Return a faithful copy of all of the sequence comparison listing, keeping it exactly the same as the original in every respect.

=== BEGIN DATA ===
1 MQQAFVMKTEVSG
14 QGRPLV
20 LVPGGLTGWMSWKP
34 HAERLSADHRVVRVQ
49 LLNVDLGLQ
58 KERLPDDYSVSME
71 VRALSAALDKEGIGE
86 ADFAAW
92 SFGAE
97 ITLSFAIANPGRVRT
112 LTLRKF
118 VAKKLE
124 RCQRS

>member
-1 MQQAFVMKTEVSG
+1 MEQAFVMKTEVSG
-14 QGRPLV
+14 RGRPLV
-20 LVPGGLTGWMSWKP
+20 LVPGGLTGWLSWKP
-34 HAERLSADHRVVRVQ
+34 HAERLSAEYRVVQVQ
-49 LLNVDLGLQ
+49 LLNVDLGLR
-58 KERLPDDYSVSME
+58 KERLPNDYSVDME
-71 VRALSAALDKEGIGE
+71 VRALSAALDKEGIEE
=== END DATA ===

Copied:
1 MQQAFVMKTEVSG
14 QGRPLV
20 LVPGGLTGWMSWKP
34 HAERLSADHRVVRVQ
49 LLNVDLGLQ
58 KERLPDDYSVSME
71 VRALSAALDKEGIGE
86 ADFAAW
92 SFGAE
97 ITLSFAIANPGRVRT
112 LTLRKF
118 VAKKLE
124 RCQRS

>member
-1 MQQAFVMKTEVSG
+1 MEQAFVMKTEVSG
-14 QGRPLV
+14 RGRPLV
-20 LVPGGLTGWMSWKP
+20 LVPGGLTGWLSWKP
-34 HAERLSADHRVVRVQ
+34 HAERLSAEYRVVQVQ
-49 LLNVDLGLQ
+49 LLNVDLGLR
-58 KERLPDDYSVSME
+58 KERLPNDYSVDME
-71 VRALSAALDKEGIGE
+71 VRALSAALDKEGIEE